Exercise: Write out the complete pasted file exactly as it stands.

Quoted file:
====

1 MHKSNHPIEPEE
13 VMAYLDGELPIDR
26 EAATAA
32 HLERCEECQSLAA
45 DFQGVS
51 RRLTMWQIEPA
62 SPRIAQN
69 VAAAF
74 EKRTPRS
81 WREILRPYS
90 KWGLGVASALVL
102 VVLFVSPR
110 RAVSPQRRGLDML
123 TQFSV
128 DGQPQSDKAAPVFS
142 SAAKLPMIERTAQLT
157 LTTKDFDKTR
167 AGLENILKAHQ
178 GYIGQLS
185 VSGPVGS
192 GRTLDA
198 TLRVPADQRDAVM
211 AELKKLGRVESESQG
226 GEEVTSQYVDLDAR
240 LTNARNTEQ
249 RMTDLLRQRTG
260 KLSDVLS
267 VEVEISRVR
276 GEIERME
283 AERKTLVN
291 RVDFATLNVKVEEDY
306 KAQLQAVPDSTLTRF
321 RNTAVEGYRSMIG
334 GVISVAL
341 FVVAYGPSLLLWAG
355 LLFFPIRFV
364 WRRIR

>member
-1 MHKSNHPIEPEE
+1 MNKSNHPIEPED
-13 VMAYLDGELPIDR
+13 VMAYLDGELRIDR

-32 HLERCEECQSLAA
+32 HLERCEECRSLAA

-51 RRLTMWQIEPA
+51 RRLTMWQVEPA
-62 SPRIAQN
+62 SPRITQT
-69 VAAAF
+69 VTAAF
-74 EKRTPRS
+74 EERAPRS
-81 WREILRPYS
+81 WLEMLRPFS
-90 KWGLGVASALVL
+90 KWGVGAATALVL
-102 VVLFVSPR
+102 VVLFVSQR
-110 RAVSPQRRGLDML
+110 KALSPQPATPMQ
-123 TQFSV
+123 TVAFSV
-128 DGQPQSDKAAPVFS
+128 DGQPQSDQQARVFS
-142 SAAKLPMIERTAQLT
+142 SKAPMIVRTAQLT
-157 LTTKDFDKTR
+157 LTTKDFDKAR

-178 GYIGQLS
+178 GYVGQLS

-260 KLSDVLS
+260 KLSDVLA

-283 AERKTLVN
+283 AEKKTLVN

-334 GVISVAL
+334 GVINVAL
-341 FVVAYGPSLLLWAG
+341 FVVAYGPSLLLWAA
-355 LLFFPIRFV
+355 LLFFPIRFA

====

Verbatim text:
1 MHKSNHPIEPEE
13 VMAYLDGELPIDR
26 EAATAA
32 HLERCEECQSLAA
45 DFQGVS
51 RRLTMWQIEPA
62 SPRIAQN
69 VAAAF
74 EKRTPRS
81 WREILRPYS
90 KWGLGVASALVL
102 VVLFVSPR
110 RAVSPQRRGLDML
123 TQFSV
128 DGQPQSDKAAPVFS
142 SAAKLPMIERTAQLT
157 LTTKDFDKTR
167 AGLENILKAHQ
178 GYIGQLS
185 VSGPVGS
192 GRTLDA
198 TLRVPADQRDAVM
211 AELKKLGRVESESQG
226 GEEVTSQYVDLDAR
240 LTNARNTEQ
249 RMTDLLRQRTG
260 KLSDVLS
267 VEVEISRVR
276 GEIERME
283 AERKTLVN
291 RVDFATLNVKVEEDY
306 KAQLQAVPDSTLTRF
321 RNTAVEGYRSMIG
334 GVISVAL
341 FVVAYGPSLLLWAG
355 LLFFPIRFV
364 WRRIR

>member
-1 MHKSNHPIEPEE
+1 MNKSNHPIEPED
-13 VMAYLDGELPIDR
+13 VMAYLDGELRIDR

-32 HLERCEECQSLAA
+32 HLERCEECRSLAA

-51 RRLTMWQIEPA
+51 RRLTMWQVEPA
-62 SPRIAQN
+62 SPRITQT
-69 VAAAF
+69 VTAAF
-74 EKRTPRS
+74 EERAPRS
-81 WREILRPYS
+81 WLEMLRPFS
-90 KWGLGVASALVL
+90 KWGVGAATALVL
-102 VVLFVSPR
+102 VVLFVSQR
-110 RAVSPQRRGLDML
+110 KALSPQPATPMQ
-123 TQFSV
+123 TVAFSV
-128 DGQPQSDKAAPVFS
+128 DGQPQSDQQARVFS
-142 SAAKLPMIERTAQLT
+142 SKAPMIVRTAQLT
-157 LTTKDFDKTR
+157 LTTKDFDKAR

-178 GYIGQLS
+178 GYVGQLS

-260 KLSDVLS
+260 KLSDVLA

-283 AERKTLVN
+283 AEKKTLVN

-334 GVISVAL
+334 GVINVAL
-341 FVVAYGPSLLLWAG
+341 FVVAYGPSLLLWAA
-355 LLFFPIRFV
+355 LLFFPIRFA